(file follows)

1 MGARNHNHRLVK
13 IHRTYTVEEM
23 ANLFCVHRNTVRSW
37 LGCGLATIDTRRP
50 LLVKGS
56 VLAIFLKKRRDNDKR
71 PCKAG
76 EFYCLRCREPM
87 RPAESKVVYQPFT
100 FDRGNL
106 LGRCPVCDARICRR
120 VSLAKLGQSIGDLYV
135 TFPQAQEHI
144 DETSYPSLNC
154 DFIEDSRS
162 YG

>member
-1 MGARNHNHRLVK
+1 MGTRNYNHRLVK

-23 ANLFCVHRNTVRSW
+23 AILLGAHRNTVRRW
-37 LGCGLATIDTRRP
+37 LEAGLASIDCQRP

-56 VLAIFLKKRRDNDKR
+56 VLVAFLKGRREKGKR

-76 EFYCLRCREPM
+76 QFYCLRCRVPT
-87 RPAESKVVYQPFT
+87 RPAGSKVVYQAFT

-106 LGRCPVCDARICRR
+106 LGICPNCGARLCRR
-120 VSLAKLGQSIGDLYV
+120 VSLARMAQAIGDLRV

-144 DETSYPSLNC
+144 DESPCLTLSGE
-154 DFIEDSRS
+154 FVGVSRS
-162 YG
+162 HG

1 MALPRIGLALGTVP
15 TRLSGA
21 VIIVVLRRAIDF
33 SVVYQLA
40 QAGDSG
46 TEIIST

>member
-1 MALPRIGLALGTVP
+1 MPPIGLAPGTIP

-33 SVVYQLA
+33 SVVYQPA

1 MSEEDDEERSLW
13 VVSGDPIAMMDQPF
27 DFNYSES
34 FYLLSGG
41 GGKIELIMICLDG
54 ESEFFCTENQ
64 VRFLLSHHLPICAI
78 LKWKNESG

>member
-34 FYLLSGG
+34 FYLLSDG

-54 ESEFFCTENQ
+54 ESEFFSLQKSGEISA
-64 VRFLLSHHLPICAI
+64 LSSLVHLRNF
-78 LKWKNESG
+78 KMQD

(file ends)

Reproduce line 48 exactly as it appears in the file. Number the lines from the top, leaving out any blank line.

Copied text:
+1 MPPIGLAPGTIP